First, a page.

Posted by: nuleadership | November 22, 2010

Sustainability for the Future

Do we really want to pry into the future? Some people do not want to consider it.  In the 1970s, Alvin Toffler, author of Future Shock, wrote, “Citizens of the world’s richest and most technological advanced nations, many of them will find it increasingly painful to keep up with the incessant demand for change that characterizes our time. For them, the future will have arrived too soon.”

Clearly, the future is a highway with varying lanes, but do humans have the capacity to accept unhappy endings? In general, it is my position that humans are incapable of accepting unhappy endings. In fact, futurist Edward Cornish argues that it is easier for people to sustain a long-term perspective when they have a clear vision.  In this discussion, we will look at how organizations can create sustainable existence in the future.

Futurists utilize many techniques to anticipate the future. For example, strategic foresight can provide an avenue where organizations can strategically analyze short, mid-range, and long-term planning. Thus, it’s a glance into the future. This concept is easily seen on the Big Screen.

 

Hollywood blockbusters are the chronology of happy endings. People want to believe that all stories have positive endings. This concept is derived from childlike innocence of Americans. Unfortunately, the future may include unpleasant outcomes. Life doesn’t always provide a nice story. For example, globalization can provide many job opportunities, but the outcome isn’t always positive. In fact, the future prediction for the full-time worker is bleak. It is evident that technology and outsourcing are now making the part-time worker a reality of today, not tomorrow.

In fact, Charles Handy theorized that unemployed or spare workers will create their own new work in the future. Therefore, individuals will control their own destiny and become entrepreneurs. However, this runs counter to our American culture. Grandma taught us “go work for a good company and get a good job with benefits.” 

In fact, Bruce Sterling, author of Tomorrow Now, further argues that simple, predictable, and solvable jobs will go to the poorly educated and unprepared or to intelligent machines. However, high-paying jobs will go to the highly prepared, teachable, and creative individuals. In the future, good jobs will be the apex of human difficulty. Technology and understanding of complex systems will require a well-grounded person. However, futurist James Canton argues that American youth, our future workers, will be unprepared in math/science and may be locked out of future opportunities.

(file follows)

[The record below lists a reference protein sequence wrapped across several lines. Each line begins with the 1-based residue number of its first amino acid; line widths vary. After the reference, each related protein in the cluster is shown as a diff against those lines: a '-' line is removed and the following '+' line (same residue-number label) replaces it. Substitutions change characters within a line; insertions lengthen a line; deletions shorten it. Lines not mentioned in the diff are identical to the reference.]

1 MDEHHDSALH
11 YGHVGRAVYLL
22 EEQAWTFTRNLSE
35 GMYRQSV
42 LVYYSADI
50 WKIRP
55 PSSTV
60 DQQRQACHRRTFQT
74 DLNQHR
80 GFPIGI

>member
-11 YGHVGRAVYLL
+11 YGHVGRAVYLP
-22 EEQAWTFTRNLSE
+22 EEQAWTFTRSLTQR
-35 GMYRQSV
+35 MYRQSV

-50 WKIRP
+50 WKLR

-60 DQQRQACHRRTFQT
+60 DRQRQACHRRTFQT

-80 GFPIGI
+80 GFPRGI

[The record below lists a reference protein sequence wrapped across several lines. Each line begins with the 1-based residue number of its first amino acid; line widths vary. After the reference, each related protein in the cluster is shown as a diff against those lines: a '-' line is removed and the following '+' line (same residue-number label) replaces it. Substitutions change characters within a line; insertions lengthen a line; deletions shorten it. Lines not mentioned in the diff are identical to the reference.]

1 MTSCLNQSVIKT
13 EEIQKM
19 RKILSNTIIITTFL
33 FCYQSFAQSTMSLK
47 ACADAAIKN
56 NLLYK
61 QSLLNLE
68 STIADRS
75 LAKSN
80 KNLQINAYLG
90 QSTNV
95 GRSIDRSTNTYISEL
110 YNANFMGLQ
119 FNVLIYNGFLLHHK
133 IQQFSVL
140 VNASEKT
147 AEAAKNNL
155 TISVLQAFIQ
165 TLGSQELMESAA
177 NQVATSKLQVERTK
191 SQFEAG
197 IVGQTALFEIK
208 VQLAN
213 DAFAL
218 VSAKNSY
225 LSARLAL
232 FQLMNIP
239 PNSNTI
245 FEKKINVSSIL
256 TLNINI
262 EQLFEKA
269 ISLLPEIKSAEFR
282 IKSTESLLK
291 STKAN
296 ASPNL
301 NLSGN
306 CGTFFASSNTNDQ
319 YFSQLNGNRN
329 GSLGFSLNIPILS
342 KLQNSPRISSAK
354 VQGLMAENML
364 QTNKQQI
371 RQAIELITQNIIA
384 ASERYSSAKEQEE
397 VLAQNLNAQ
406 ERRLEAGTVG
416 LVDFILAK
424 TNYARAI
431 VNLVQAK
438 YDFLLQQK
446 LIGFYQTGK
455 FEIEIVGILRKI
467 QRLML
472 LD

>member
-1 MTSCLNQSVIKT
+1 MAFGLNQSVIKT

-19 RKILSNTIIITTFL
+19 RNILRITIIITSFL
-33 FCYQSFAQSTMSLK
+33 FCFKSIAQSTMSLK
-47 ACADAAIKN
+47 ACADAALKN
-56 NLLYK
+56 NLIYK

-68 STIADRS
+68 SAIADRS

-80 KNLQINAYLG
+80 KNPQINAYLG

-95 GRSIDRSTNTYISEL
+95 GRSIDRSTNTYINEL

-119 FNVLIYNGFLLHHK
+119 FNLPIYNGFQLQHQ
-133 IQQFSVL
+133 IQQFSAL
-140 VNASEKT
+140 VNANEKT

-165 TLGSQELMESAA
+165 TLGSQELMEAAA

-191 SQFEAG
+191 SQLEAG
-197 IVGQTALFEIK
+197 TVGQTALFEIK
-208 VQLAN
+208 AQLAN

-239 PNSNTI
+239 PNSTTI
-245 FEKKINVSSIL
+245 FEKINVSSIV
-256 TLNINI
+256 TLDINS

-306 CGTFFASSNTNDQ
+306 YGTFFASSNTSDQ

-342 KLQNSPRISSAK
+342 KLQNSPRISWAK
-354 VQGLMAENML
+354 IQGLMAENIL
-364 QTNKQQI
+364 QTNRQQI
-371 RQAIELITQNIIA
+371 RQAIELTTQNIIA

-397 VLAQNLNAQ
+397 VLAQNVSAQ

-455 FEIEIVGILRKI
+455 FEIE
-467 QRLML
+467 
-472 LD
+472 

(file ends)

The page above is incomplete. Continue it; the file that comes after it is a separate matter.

Based on many observations, organizations and individuals don’t want to hear negative scenarios for future generations. This reality reaffirms that people don’t want to think negatively about their future. Therefore, they often operate in denial or ignore the future.

Clearly, organizational leaders need to develop a strategy to deal with negative consequences. Many people don’t have the patience to look beyond short-term gains. Therefore, effective leaders need to know how to deal with the possibilities of negative futures.

How do organizations effectively navigate their operations for sustainability in the future?

© 2010 by Daryl D. Green 

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Responses

  1. John M. Richardson, Jr. wrote, “When it comes to the future, there are three kinds of people: those who let it happen, those who make it happen, and those who wonder what happened.” Organizations need leaders who will help their organizations develop the strategic foresight needed to prepare for the future (1). In this economic downturn and organizations finances are tight, developing employees and creating future leaders gets pushed to the side. I believe organizations should have a leadership growth and succession plan in place at all times. This requires a willingness to learn, be flexible, stay humble, and balance the tyranny of the urgent with future preparedness. Tomorrow’s leaders will need new skills and competencies to cope with the social and environmental changes. It is critical for current leaders to prepare future leaders – such as your knowledge workers and creative thinkers.

    Reference:
    Switzer, M. What’s your future. Retrieved from http://www.cps.ca.gov/documents/resources/GainingStrategicForesight-Switzer.pdf.